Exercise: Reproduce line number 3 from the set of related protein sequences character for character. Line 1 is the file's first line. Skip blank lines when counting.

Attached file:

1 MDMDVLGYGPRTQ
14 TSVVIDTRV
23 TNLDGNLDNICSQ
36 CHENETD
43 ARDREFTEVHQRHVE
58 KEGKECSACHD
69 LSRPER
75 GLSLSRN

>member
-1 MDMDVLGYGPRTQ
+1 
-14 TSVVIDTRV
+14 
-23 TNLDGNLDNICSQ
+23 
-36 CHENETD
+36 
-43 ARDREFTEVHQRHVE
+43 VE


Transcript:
23 TNLDGNLDNICSQ